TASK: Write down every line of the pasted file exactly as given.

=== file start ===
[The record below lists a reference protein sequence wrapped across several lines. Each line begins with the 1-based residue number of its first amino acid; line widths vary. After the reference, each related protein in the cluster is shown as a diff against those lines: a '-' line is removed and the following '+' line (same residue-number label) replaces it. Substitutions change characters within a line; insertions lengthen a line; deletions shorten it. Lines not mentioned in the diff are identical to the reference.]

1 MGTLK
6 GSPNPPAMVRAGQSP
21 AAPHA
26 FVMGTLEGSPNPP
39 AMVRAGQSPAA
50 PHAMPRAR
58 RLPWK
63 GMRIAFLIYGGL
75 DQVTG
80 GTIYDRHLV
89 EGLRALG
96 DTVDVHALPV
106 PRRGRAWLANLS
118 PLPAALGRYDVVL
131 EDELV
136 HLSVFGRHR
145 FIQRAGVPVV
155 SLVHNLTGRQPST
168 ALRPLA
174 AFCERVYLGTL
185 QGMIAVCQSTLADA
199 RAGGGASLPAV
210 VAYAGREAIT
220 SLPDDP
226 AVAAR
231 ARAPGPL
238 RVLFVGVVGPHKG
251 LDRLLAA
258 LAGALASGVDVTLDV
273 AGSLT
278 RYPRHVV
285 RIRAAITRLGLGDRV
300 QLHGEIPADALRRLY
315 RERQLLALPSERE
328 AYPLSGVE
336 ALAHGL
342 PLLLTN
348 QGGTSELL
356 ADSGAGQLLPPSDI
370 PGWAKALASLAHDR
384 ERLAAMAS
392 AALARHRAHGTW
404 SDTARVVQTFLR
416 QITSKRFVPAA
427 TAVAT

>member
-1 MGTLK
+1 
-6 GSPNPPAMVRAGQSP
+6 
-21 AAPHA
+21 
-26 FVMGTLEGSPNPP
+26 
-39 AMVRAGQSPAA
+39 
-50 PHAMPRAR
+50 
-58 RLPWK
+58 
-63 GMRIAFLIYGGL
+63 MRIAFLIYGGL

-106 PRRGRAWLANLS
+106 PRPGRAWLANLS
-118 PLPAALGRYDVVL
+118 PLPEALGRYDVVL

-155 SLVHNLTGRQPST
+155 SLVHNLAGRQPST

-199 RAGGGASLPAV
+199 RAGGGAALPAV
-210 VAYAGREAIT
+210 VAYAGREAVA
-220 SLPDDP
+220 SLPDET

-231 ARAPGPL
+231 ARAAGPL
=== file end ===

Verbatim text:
[The record below lists a reference protein sequence wrapped across several lines. Each line begins with the 1-based residue number of its first amino acid; line widths vary. After the reference, each related protein in the cluster is shown as a diff against those lines: a '-' line is removed and the following '+' line (same residue-number label) replaces it. Substitutions change characters within a line; insertions lengthen a line; deletions shorten it. Lines not mentioned in the diff are identical to the reference.]

1 MGTLK
6 GSPNPPAMVRAGQSP
21 AAPHA
26 FVMGTLEGSPNPP
39 AMVRAGQSPAA
50 PHAMPRAR
58 RLPWK
63 GMRIAFLIYGGL
75 DQVTG
80 GTIYDRHLV
89 EGLRALG
96 DTVDVHALPV
106 PRRGRAWLANLS
118 PLPAALGRYDVVL
131 EDELV
136 HLSVFGRHR
145 FIQRAGVPVV
155 SLVHNLTGRQPST
168 ALRPLA
174 AFCERVYLGTL
185 QGMIAVCQSTLADA
199 RAGGGASLPAV
210 VAYAGREAIT
220 SLPDDP
226 AVAAR
231 ARAPGPL
238 RVLFVGVVGPHKG
251 LDRLLAA
258 LAGALASGVDVTLDV
273 AGSLT
278 RYPRHVV
285 RIRAAITRLGLGDRV
300 QLHGEIPADALRRLY
315 RERQLLALPSERE
328 AYPLSGVE
336 ALAHGL
342 PLLLTN
348 QGGTSELL
356 ADSGAGQLLPPSDI
370 PGWAKALASLAHDR
384 ERLAAMAS
392 AALARHRAHGTW
404 SDTARVVQTFLR
416 QITSKRFVPAA
427 TAVAT

>member
-1 MGTLK
+1 
-6 GSPNPPAMVRAGQSP
+6 
-21 AAPHA
+21 
-26 FVMGTLEGSPNPP
+26 
-39 AMVRAGQSPAA
+39 
-50 PHAMPRAR
+50 
-58 RLPWK
+58 
-63 GMRIAFLIYGGL
+63 MRIAFLIYGGL

-106 PRRGRAWLANLS
+106 PRPGRAWLANLS
-118 PLPAALGRYDVVL
+118 PLPEALGRYDVVL

-155 SLVHNLTGRQPST
+155 SLVHNLAGRQPST

-199 RAGGGASLPAV
+199 RAGGGAALPAV
-210 VAYAGREAIT
+210 VAYAGREAVA
-220 SLPDDP
+220 SLPDET

-231 ARAPGPL
+231 ARAAGPL